What’s on your walls right now? Who or what inspires your life—and why?
There are several posters of shows we played with our band. There are guitar cases right next to the wall. And there is an artwork that looks like it doesn’t belong there—and a book in the bottom left corner.
Let me make sense of this.
The artwork was the first thing on this wall. Everything else came after that.
It’s not my artwork—it’s from my dead dad. My father died when I was 16. He always wanted me to find my passion and encouraged me to be different.
After he died, I took that as a challenge and made it my life goal. I didn’t want to end up living in a constant burnout as he did—I wanted to be an artist.
The posters of all these concerts are a sign that it somehow worked out. Looking at these posters makes me remember some of the most precious moments of my life. But they also make me think about the dark moments when I was in therapy.
I made so many mistakes in my life, but I am glad I did. These experiences shaped my personality, perspectives, and perseverance.
Just before the pandemic started, I published a book called The Dude Experience.
Let’s take a look at this picture again with that in mind.
So, what’s this book about? It’s about a method for well-being—my method for well-being. And it’s not only for men or dudes.
Actually, it’s an acronym: Doing, Understanding, Describing, Evolving.
This acronym is the core of everything I do. These are the four steps to creating what I call The Dude Experience.
When I started playing live music, I was a really bad musician. But that didn’t stop me. After 20 years of doing that, my skills improved. The same goes for my writing, teaching yoga, and being a human.
As a young man, I did a lot of silly things. But there are no regrets at all.
Instead of feeling like a failure, I prefer to look at these mistakes as life lessons.
The main lesson is that we shouldn’t belittle ourselves. If you want to become a writer, you need to write. If you want to be a musician, you got to play music. And if you want to learn something, you need to pick the best teachers available.
But how do we find helpful teachers and prevent ourselves from spending tons of money on questionable coaching packages?
Here’s an excerpt from the book:
Speaking up for ourselves gives others the chance to relate to our story. Offering a critique to a friend gives them the chance to discover unknown blindspots. Being kind and accepting to everything around us plays into the hands of those that want to keep the status quo.
That doesn’t mean that we have to question everything and lose our faith in humanity. As always, it is about balance.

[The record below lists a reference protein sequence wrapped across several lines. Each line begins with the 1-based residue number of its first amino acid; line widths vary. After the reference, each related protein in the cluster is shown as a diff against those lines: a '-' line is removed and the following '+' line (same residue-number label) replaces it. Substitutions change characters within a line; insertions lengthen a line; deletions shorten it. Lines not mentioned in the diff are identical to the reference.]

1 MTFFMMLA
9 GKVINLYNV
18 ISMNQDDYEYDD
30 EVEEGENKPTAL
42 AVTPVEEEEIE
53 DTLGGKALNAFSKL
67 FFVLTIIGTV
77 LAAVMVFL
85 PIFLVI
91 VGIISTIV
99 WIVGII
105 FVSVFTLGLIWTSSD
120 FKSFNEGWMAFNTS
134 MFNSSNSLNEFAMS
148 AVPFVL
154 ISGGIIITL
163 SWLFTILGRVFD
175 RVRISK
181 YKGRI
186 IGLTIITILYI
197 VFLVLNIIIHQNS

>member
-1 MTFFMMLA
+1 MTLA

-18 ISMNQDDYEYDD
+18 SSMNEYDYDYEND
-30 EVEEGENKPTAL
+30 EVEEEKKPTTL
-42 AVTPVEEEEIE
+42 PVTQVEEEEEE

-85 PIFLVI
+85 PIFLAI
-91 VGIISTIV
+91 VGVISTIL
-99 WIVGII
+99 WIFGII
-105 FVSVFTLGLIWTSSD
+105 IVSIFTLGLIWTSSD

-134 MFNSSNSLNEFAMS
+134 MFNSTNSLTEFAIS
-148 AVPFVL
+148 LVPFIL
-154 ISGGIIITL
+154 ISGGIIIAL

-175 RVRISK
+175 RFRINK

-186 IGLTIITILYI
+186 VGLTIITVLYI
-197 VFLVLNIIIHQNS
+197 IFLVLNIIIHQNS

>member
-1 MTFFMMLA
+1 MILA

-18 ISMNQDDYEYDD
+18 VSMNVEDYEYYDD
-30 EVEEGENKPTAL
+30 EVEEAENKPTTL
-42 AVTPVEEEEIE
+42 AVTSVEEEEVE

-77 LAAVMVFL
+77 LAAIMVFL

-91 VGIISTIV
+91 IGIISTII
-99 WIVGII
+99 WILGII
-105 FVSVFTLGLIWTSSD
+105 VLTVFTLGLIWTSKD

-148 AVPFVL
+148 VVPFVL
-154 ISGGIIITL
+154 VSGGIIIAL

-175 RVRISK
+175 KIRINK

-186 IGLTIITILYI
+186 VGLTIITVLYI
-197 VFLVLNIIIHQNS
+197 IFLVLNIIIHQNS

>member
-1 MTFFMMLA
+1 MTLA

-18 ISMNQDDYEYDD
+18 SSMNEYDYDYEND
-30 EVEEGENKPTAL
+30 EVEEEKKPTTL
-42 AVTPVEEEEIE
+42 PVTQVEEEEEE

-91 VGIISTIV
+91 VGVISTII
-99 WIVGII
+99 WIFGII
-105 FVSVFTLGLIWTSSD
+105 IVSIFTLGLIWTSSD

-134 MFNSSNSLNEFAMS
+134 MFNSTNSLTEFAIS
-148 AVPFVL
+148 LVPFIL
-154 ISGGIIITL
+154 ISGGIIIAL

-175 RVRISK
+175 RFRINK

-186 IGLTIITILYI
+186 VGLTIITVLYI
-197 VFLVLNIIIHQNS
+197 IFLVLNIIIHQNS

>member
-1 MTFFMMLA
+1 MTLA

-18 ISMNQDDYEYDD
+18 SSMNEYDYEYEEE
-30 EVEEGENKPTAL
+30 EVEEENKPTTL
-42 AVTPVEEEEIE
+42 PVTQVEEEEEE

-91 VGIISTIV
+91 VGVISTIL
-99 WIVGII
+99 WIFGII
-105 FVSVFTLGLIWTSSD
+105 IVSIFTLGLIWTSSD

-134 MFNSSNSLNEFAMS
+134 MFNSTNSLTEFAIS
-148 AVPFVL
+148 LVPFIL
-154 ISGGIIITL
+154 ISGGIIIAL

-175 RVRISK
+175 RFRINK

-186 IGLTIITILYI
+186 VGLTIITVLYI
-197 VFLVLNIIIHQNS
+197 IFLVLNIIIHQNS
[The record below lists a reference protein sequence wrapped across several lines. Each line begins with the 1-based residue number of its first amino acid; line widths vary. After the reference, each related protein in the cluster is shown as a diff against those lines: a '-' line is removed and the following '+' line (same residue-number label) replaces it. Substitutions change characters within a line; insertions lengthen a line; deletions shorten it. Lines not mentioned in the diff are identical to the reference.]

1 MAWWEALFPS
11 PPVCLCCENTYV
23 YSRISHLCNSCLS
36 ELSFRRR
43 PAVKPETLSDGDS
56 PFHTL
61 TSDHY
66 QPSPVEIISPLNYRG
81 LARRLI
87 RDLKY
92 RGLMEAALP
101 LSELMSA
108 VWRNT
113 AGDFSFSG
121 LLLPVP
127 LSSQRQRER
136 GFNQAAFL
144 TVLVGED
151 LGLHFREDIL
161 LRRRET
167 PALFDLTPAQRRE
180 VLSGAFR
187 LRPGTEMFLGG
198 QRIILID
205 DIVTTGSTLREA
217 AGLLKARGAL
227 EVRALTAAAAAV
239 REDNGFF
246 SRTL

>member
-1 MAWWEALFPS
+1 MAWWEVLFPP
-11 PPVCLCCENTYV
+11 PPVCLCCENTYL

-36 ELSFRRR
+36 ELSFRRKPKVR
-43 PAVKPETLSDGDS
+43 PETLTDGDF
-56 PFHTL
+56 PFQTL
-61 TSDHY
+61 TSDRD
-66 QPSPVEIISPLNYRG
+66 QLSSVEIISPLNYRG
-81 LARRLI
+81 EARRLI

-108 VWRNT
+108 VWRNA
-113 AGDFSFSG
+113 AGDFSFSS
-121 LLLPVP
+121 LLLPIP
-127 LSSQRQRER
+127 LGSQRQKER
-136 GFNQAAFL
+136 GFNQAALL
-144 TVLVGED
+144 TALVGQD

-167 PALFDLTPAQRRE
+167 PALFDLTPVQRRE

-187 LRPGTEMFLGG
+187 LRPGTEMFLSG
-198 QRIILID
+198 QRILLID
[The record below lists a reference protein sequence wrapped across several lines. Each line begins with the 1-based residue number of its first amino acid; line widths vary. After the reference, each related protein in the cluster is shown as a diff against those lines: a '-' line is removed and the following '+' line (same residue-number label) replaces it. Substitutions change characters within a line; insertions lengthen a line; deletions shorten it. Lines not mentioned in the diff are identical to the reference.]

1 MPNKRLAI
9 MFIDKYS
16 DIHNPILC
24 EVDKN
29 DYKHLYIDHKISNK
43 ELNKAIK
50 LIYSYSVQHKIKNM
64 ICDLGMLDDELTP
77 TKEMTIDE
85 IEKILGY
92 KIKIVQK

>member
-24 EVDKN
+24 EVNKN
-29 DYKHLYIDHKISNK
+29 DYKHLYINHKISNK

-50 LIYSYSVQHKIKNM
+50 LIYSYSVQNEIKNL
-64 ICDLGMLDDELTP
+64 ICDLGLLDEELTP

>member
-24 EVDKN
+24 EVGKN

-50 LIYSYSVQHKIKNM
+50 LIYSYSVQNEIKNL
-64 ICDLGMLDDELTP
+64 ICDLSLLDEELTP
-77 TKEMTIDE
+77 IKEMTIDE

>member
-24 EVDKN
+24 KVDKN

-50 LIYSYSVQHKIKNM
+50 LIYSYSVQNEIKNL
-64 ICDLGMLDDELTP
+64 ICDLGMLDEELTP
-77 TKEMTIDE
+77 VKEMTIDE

One way to make sense of all the offerings around us might be to look at who is the one talking. When I looked at my yoga teachers, I saw a married couple that successfully built their yoga school together. Both of them looked healthy and seemed to be happy with life. The dude that taught me snowboarding obviously knew what he was doing. I saw him riding down the hill. It is always a good sign when someone teaches something that actually works out for him or her.
I wrote this book before the pandemic started and had no idea about the upcoming conspiracy drama within the yoga community. At that time, I was already concerned about the dynamic between yoga and marketing. I got upset about yoga teachers claiming that they could heal cancer.
Here is what I wrote:
Promoting lifestyle choices to enhance our well-being is one thing, but using people’s fear of death to make money off it? That’s where things get ugly.
If our Goddess retreat doesn’t have the outcome we desired or if the “DNA Booster” pills don’t work, that is one thing. In case the Mastermind workshop didn’t help us grow our business, we can try again. When it comes to life or death, there is no time to lose. There is no time to f**k around with untested approaches of people that haven’t seen the inside of a university building throughout their whole life.
And please don’t worry about this book being another method for well-being that is based on positive vibes only—it’s not. It’s actually the opposite of that.
Here is a quote from the book:
Life is up and down. In order to appreciate sunshine, we need to experience the rain. Coaching often takes a different approach to this issue. “Only good vibes” is a useful tool to shut down any form of criticism. Cults have been using this for centuries. Either you believe in what we are doing, or you are out.
This dynamic creates a lot of peer pressure on everyone in the community. Nobody wants to be the “toxic” person that gets excluded. As a consequence of this, there are a lot of people faking happiness to maintain their membership in this exclusive circle. One doesn’t say that they are lost anymore. Stating that we go through a deep transformation sounds so much more comforting. Just because things are working out in our life doesn’t mean we have the right to judge others by their ability to be in a good mood all day long.
And here is another lesson learned: there is no need for perfection.
I wrote this book as one of my first writing projects. It wasn’t a huge success at all—and I never expected that. This book was the starting point—just like the first concerts with my band or the first snowboarding attempts on a bunny slope.
We got to start somewhere, right?
And that’s the message of The Dude Experience: we need to do things in order to learn.
There is no point in holding ourselves back. There is no need to be good at something to enjoy doing it. But there is a good chance that our skills improve when we do what we love.
Back to the starting point of this article. What inspires you? What’s on your wall? Please share your story here.
And here’s the link to get the book. May it be of benefit.